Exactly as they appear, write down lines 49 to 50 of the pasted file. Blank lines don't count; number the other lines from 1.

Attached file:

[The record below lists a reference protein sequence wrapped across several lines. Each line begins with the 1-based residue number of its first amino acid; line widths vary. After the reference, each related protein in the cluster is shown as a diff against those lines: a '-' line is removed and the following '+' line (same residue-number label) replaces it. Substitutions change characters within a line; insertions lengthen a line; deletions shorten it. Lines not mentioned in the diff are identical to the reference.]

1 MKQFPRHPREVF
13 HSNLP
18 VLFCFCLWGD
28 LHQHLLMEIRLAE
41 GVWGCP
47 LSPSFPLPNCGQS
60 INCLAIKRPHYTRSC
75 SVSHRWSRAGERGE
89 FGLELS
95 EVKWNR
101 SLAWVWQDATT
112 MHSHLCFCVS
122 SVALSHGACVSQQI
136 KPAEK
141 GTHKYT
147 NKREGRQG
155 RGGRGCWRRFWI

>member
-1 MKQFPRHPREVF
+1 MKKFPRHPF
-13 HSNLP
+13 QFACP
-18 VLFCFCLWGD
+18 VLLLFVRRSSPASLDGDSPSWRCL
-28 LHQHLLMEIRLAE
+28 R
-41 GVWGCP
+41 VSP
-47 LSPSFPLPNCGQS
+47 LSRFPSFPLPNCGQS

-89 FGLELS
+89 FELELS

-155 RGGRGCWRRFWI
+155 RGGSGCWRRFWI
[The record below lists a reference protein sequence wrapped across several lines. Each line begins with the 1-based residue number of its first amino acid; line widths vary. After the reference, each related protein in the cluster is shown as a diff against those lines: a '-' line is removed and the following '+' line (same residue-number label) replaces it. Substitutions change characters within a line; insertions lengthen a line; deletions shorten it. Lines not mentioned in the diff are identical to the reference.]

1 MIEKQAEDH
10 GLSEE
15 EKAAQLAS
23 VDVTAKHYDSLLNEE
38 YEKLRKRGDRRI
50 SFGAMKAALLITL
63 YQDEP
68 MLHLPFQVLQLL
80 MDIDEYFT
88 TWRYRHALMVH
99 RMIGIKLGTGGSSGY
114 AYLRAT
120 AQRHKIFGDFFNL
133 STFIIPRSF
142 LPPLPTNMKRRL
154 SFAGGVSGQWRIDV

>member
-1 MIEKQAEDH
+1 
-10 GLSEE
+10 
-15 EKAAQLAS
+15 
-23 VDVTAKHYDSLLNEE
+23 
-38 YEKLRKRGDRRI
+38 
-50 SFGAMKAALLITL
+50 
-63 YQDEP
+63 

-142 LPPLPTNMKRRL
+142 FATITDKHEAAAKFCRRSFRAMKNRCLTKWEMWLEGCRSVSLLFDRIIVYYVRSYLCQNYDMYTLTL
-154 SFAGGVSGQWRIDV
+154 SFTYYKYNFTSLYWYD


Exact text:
120 AQRHKIFGDFFNL
133 STFIIPRSF